4) Mentioned, just in passing of course, that he was currently writing a feature article for Time on the subject of "underground" audio magazines.

We could just imagine how our writeup would read: "This irresponsible publication attacks dedicated, perfectionist manufacturers, one of which is a musician (And who can better judge musical sound than a musician?), and reports on products that it has auditioned in stores on the basis of a 30-minute listen to unfamiliar program material."

We agreed to kill the report. We did not however say we would not write another one explaining in more detail how we reached our conclusions concerning the sound of the HQD. Perhaps the system does sound better in some other dealer showrooms. (We were urged to visit a dealer in Florida who has one working "properly.") Room acoustics can do strange things. But we have worked with stacked Quads before, we know what happens to that lower middle range, and we learned from Mr. Levinson that he had taken no measures to correct that problem.

To us, it is then a reasonable assumption that what we heard is characteristic of that system, and will impair its ability to reproduce instrumental timbres in the vast majority of listening rooms.

In view of the former problem, there is little point in analyzing the HQD's sound further, except to hazard an educated guess that the low end would have been much improved had it used an array of smaller woofers (with lower cone mass) and a higher-powered amplifier than the 24W Mark Levinson ML-2 monoblock.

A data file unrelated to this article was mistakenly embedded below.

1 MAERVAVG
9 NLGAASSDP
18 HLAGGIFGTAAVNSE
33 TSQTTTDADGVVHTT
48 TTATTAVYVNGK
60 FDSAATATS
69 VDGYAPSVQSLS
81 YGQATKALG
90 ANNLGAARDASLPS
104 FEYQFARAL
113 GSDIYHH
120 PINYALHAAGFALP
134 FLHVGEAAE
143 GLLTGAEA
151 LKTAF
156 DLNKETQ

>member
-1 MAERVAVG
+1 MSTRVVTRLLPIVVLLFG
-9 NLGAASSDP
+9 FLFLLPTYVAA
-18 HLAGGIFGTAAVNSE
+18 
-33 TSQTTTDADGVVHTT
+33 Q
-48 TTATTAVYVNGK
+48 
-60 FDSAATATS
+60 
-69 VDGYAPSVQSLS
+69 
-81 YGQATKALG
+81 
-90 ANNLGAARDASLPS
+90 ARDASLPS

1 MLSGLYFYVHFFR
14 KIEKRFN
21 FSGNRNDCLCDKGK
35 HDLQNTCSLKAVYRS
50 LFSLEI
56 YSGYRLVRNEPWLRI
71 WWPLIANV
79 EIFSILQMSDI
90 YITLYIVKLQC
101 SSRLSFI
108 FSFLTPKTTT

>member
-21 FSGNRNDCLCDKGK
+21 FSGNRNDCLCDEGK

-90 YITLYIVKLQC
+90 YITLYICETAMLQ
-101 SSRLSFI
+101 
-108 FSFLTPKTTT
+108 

Incidentally, we can well understand why many musicians will like the HQD. Despite its weaknesses, it is one of the few systems that have detail without stridency. And anyone with a musician's familiarity with live-instrument sound can mentally fill in the deficiencies of the reproduction.

There is no question about Mr. Levinson's integrity. We know enough about him to know he is sincerely interested in music and in the accurate reproduction thereof. We simply disagree with what he obviously envisions as accuracy.